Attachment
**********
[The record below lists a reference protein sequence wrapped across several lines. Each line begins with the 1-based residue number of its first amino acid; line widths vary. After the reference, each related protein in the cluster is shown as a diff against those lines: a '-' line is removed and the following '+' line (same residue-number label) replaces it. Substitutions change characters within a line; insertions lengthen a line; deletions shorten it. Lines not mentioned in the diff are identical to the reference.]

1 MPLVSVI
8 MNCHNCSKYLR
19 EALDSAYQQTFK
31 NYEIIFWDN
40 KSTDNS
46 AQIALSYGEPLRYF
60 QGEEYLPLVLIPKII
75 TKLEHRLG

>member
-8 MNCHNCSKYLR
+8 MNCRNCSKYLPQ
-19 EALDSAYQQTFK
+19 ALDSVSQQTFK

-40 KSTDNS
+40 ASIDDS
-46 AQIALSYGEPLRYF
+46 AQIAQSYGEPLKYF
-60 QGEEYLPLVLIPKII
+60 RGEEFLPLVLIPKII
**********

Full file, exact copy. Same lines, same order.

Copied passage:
[The record below lists a reference protein sequence wrapped across several lines. Each line begins with the 1-based residue number of its first amino acid; line widths vary. After the reference, each related protein in the cluster is shown as a diff against those lines: a '-' line is removed and the following '+' line (same residue-number label) replaces it. Substitutions change characters within a line; insertions lengthen a line; deletions shorten it. Lines not mentioned in the diff are identical to the reference.]

1 MPLVSVI
8 MNCHNCSKYLR
19 EALDSAYQQTFK
31 NYEIIFWDN
40 KSTDNS
46 AQIALSYGEPLRYF
60 QGEEYLPLVLIPKII
75 TKLEHRLG

>member
-8 MNCHNCSKYLR
+8 MNCRNCSKYLPQ
-19 EALDSAYQQTFK
+19 ALDSVSQQTFK

-40 KSTDNS
+40 ASIDDS
-46 AQIALSYGEPLRYF
+46 AQIAQSYGEPLKYF
-60 QGEEYLPLVLIPKII
+60 RGEEFLPLVLIPKII